People are getting tired of how the media polarizes society.
One of our goals here on Homeland is to discover how best to offer you a space where you and others can feel safe enough to have a real conversation about Immigration. It is such an emotional issue that in most other media, all we see is argument based on fixed emotional positions and that is on a good day. Often all we see is people yelling at each other.
Is there a better way? Is there a way that media can help us all see through our emotions and find a pathway to solutions that help?
We certainly hope so and this site and our work here is our first step in this voyage of discovery. But do we know how to do this? We have some good ideas. I think that we have made a good start. But you know too, that trying to change your own self is the hardest thing of all.
So we have reached out to three of the best thinkers on how media works. We asked them in the context of this project on Immigration
- Why is the media not helping us know more about our issues and know more about how to solve them?
- What would be a better way?
- What advice do they have for us at KETC?
In this post I will introduce you to them and give you some context for their advice. I will follow up with 3 posts that each contain each person’s full answers.
Euan Semple started life in the BBC World Service. He was instrumental in awakening the BBC to the potential of the web and to how social media works. Part of his own learning in that work was how to use influence rather than power for he was not the CEO but a quite junior person. Since leaving the BBC, Euan has become one of the “Go To” people that large organizations seek out. These kinds of organizations, such as the World Bank, Nato and Nokia, often have the greatest challenge in changing their culture to use social media well. Euan understands this aspect of the challenge so well.
Here is a short blog post from Euan that I think will give you a sense of the person he is: “Many moons ago, in the early days of blogging David Weinberger described it as “writing ourselves into existence”. I was reminded recently of just how transformative blogging has been in my life. How much more aware I am of my thoughts and feelings – and of the world around me. Once you have a blog you notice more, you start to think “I might write about this on my blog” “What do I want to say?” “What will people’s reaction be?”. Over time you get better at noticing and the better at noticing you get the more noticed you get! You end up in the wonderful collective web of “Oooh that’s interesting” which I now wouldn’t ever want to be without.”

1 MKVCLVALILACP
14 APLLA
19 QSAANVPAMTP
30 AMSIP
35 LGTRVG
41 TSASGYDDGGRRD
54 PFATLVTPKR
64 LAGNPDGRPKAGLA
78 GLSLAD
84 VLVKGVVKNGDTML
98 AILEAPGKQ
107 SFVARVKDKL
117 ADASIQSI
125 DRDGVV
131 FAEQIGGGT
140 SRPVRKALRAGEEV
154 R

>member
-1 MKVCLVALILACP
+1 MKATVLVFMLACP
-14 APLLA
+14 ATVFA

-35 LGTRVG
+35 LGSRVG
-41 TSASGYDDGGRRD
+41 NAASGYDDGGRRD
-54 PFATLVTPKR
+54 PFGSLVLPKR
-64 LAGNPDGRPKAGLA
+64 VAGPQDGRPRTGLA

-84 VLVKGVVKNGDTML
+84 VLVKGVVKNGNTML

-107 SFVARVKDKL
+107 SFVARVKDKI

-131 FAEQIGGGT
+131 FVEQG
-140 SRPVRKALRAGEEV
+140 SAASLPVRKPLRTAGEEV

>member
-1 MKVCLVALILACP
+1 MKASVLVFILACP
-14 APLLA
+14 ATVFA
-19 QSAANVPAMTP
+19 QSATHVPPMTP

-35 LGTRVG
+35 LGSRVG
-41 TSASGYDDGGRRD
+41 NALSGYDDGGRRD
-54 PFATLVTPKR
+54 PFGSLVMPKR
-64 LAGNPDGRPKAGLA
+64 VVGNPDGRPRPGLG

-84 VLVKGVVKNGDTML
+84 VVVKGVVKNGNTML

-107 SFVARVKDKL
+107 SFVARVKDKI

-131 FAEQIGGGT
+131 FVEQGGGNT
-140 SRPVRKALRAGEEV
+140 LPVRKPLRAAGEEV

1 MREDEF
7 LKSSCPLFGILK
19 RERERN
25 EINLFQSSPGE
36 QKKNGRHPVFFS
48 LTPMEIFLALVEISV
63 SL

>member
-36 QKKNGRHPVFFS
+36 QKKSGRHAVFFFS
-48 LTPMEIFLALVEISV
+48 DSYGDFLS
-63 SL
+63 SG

Euan will bring the human and cultural aspects to the fore in his interview: starting with the great challenge for all organizations that “Conversations can only take place between individuals”
Doc Searls day job is Senior Editor of The Linux Journal, he is also a Fellow of the Berkman Centre for Internet and Society at Harvard University. He is a long standing fan and technical insider of public broadcasting. But for many of us who are interested in how social media might improve our lives, he is one of the 4 authors of arguably the most influential book on that all of this means – The Cluetrain Manifesto.
Here is how the Cluetrain Manifesto opens and this quote provides a context for Doc’s answers in the interview. “A powerful global conversation has begun. Through the Internet, people are discovering and inventing new ways to share relevant knowledge with blinding speed. As a direct result, markets are getting smarter—and getting smarter faster than most companies. These markets are conversations. Their members communicate in language that is natural, open, honest, direct, funny and often shocking. Whether explaining or complaining, joking or serious, the human voice is unmistakably genuine. It can’t be faked. Most corporations, on the other hand, only know how to talk in the soothing, humorless monotone of the mission statement, marketing brochure, and your-call-is-important-to-us busy signal. Same old tone, same old lies. No wonder networked markets have no respect for companies unable or unwilling to speak as they do.
Jay Rosen is a Professor of Journalism at the NYU Arthur L Carter Journalism Institute. He is the author of one of the most read blogs on Journalism Press Think. At the heart of his work are his insights into the cultural issues at stake when the “One to Many Media” is confronted by the “Many to Many” alternative. Traditionalists who hope that the web and all it stands for would go away, see him as a heretic. Those who seek to find the new path, see him as a beacon of light.
I interviewed Euan, Doc and Jay separately for KETC last week. We need help and they kindly stepped up.
What is wrong with media today? What is a better way? What can we do?
Our goal? To find a way of talking about a topic like Immigration, that drives so much emotion, so that we can find a path that will help most people.
How to break the deadlock that seems to have gripped America on most issues that confront us.
What a gift they have given us.
Tomorrow Euan, Friday Doc - Monday Jay.
I hope you find them as stimulating as I have.